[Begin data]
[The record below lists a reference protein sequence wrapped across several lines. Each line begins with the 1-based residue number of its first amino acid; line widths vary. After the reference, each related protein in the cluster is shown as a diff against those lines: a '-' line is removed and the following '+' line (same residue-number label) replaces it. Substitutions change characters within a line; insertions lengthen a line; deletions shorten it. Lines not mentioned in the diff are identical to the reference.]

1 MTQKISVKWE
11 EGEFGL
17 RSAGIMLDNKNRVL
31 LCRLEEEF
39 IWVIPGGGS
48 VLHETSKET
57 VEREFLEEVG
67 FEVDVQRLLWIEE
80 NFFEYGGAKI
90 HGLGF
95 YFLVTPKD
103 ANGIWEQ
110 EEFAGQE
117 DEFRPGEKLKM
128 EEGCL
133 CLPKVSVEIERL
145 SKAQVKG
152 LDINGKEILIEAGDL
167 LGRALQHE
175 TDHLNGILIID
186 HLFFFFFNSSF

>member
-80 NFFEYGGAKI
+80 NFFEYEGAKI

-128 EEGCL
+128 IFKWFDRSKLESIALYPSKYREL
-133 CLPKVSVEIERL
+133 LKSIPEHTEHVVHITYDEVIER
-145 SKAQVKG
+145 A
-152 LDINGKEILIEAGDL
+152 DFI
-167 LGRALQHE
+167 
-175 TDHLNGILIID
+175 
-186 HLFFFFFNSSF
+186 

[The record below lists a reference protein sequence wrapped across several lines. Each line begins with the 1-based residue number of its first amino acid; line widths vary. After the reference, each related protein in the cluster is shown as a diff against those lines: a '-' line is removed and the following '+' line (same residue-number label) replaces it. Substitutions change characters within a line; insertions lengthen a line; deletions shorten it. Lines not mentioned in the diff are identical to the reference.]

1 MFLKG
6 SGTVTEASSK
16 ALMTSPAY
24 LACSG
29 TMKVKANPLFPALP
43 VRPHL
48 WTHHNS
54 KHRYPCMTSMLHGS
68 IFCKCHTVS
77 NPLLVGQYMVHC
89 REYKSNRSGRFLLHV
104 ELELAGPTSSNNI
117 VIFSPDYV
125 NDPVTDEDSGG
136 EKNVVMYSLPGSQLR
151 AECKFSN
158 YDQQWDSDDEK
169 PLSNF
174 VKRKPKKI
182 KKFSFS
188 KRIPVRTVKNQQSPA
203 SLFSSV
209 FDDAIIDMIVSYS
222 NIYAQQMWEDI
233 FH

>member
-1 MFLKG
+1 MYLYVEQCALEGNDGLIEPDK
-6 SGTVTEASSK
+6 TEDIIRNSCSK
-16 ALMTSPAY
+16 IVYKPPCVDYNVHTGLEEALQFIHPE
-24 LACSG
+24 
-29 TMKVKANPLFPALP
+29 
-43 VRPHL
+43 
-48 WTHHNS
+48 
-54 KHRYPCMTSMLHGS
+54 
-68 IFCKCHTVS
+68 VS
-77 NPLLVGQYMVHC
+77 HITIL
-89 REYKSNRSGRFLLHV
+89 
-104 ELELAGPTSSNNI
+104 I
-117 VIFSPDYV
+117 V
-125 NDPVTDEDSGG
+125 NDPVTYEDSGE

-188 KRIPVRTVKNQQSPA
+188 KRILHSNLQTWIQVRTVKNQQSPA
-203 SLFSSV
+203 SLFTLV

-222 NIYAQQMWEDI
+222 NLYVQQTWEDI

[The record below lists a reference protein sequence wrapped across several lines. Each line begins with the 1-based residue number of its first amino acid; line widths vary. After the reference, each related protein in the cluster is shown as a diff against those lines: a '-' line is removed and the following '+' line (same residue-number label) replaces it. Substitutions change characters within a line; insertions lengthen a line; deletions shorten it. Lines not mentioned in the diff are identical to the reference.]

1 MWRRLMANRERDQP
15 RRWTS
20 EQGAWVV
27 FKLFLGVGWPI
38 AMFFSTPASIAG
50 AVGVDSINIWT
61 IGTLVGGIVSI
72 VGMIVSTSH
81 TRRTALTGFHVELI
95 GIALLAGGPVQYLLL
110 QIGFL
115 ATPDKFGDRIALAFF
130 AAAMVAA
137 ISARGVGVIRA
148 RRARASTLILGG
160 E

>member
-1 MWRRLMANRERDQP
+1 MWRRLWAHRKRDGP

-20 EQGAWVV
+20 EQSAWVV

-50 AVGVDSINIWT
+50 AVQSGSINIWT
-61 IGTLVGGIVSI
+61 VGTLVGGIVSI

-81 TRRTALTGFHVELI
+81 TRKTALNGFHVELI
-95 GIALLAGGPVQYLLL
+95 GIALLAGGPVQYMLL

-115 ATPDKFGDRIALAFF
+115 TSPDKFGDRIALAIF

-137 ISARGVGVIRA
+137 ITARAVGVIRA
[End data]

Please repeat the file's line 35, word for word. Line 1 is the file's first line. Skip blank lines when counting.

+167 